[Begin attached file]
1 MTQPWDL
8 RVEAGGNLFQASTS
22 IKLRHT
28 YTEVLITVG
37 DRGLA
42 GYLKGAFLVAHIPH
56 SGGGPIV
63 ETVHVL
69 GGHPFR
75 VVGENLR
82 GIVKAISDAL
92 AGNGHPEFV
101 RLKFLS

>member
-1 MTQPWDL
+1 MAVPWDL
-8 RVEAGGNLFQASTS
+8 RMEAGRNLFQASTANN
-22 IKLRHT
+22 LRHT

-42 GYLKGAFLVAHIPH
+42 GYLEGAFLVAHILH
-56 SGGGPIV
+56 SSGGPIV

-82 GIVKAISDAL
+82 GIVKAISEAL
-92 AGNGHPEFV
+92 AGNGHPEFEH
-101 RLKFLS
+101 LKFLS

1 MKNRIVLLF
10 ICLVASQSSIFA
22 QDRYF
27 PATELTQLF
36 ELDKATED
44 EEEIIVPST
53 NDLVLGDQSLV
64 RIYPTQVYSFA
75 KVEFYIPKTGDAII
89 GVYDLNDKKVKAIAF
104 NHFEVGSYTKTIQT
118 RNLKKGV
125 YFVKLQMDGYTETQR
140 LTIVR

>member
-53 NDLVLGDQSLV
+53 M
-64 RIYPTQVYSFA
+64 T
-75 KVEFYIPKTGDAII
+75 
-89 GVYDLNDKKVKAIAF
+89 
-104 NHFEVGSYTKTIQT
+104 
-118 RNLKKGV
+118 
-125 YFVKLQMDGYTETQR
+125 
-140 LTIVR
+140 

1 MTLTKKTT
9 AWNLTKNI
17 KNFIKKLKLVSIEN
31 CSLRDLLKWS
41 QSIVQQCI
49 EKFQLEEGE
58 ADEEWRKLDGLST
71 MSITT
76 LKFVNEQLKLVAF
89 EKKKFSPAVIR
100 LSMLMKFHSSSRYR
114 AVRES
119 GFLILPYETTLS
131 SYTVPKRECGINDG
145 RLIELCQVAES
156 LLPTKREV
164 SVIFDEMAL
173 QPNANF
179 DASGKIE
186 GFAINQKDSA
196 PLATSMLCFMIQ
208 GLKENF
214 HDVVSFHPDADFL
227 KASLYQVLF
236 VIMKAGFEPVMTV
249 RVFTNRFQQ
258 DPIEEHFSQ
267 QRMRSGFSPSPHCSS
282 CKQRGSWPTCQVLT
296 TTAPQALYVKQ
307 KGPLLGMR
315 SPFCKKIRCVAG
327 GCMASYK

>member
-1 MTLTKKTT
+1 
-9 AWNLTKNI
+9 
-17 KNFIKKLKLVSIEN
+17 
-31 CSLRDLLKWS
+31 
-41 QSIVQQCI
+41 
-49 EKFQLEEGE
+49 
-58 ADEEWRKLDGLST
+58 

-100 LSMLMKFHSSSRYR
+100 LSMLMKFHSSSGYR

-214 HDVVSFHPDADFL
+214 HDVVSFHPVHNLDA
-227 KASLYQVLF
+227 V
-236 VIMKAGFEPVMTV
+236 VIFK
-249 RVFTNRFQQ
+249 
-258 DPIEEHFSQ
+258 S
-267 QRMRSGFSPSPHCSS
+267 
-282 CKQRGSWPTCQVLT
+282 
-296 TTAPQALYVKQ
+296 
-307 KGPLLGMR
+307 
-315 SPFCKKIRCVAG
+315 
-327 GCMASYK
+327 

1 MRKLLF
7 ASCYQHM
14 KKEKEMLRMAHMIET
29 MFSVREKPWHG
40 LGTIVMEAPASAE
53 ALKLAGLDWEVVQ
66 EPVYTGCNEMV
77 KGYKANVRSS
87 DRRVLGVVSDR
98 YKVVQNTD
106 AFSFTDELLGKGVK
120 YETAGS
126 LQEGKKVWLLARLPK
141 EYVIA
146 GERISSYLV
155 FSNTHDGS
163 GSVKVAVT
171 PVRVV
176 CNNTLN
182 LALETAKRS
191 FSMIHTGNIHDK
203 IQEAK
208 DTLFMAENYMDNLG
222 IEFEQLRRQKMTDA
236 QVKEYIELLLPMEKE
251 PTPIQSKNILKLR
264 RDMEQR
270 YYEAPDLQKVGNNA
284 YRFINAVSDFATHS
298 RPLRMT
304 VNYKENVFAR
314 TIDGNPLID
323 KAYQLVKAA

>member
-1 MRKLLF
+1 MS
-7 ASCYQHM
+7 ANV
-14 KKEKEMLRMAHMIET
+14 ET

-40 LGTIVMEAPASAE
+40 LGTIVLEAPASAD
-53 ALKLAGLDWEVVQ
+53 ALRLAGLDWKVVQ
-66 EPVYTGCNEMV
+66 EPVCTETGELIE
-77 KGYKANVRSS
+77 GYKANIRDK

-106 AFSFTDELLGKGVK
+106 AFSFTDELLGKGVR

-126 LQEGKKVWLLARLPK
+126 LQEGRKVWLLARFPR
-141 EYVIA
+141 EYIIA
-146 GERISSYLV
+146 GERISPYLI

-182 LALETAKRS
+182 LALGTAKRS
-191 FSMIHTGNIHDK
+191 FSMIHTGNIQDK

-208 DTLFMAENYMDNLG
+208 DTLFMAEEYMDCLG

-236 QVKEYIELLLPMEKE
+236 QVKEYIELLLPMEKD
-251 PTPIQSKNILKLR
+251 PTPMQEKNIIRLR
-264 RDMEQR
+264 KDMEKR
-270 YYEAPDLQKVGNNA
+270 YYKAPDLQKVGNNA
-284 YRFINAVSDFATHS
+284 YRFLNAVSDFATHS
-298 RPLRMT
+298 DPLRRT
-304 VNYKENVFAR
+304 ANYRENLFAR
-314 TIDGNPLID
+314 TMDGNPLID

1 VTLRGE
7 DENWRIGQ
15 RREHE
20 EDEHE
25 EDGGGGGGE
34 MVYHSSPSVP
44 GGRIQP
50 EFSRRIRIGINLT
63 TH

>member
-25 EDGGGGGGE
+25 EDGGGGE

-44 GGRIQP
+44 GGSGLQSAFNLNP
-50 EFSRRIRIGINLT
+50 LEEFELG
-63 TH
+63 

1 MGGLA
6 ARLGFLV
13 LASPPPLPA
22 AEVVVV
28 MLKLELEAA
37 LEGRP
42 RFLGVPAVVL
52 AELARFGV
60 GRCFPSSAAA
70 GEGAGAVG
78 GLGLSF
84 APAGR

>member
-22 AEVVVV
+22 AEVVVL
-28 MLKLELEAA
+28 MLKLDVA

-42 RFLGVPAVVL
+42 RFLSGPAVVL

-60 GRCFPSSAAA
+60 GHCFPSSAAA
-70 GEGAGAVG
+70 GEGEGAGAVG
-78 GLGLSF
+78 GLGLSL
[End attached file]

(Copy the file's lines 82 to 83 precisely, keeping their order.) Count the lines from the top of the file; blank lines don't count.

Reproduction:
196 PLATSMLCFMIQ
208 GLKENF